The commendation Paul directed for the dutiful elder was “double honor.” The term “honor” does not refer merely to an honorarium, but the failure to give proper pay would imply a lack of honor. The idea of “double” may refer to the double portion the oldest in the family received (Deut 21:17). It probably consisted of the twin benefits of honor or respect and financial remuneration. The fact that pay was at least included shows that those who gave leadership to spiritual affairs could expect financial support from the church (cf. 2 Cor 11:8–9; Gal 6:6).
Lea, Thomas D., and Hayne P. Griffin. 1, 2 Timothy, Titus. Vol. 34. Nashville: Broadman & Holman Publishers, 1992. Print. The New American Commentary.
Those who performed their functions well were worthy of “double honor.” Since the word for “honor” (timē) was used in the sense of a price paid for something, it has been suggested that here it might be translated “honorarium” (BAG). But that raises the problem of “double”—double what was paid to the widows, or double what the other elders received? The NEB has: “reckoned worthy of a double stipend.” Williams softens it a bit perhaps by translating it “considered as deserving twice the salary they get.” Bernard’s suggestion is helpful: “Double honour, i.e. ample provision, must be ensured for them; diplē is not to be taken as equivalent to ‘double of the sum paid to widows,’ or in any similar way, but without any definite numerical reference” (p. 85). Perhaps we should allow both “honor” and “honorarium,” as Paul may have intended both.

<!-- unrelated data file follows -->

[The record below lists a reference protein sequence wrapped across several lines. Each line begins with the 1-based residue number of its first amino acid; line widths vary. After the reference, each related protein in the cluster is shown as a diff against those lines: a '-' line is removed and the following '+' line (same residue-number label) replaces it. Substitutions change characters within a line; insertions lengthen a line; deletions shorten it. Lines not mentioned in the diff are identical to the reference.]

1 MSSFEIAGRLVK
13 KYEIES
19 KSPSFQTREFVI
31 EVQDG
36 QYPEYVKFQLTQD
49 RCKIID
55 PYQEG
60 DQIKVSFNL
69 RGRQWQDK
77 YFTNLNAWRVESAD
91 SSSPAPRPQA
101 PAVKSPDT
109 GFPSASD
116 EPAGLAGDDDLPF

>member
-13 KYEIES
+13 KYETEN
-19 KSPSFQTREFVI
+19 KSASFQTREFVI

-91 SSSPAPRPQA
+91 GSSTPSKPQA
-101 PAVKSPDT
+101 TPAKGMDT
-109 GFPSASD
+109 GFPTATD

Highest honor is to be given to “those whose work is preaching and teaching”—literally, “those laboring in word and teaching.” Some have found here a distinction between ruling elders and teaching elders. But this is doubtful. Probably it means that some elders gave themselves to preaching and teaching in addition to their regular duties. Such was the case with Stephen and Philip as deacons (Acts 6–8).
Earle, Ralph. “1 Timothy.” The Expositor’s Bible Commentary: Ephesians through Philemon. Ed. Frank E. Gaebelein. Vol. 11. Grand Rapids, MI: Zondervan Publishing House, 1981. 380. Print.
In any case, I think it’s inherent in the concept of respect that one of its forms—maybe it’s most common form—is role related. That is, if I have a meeting with a judge, I call him Your Honor. If I meet with a U.S. President, whether he’s Joe Biden or Ronald Reagan doesn’t matter; I call him Mr. President.
But neither of these is meant to say “what you do has ultimately more value to God than what I do.” Even less does it imply “You are a superior class of human being.”
So we probably agree more than it may have seemed. There is respect of tone and interaction with the office/role and this is how we value its place in the scheme of things. In the case of the local church, it’s how we value its place in God’s design for the body.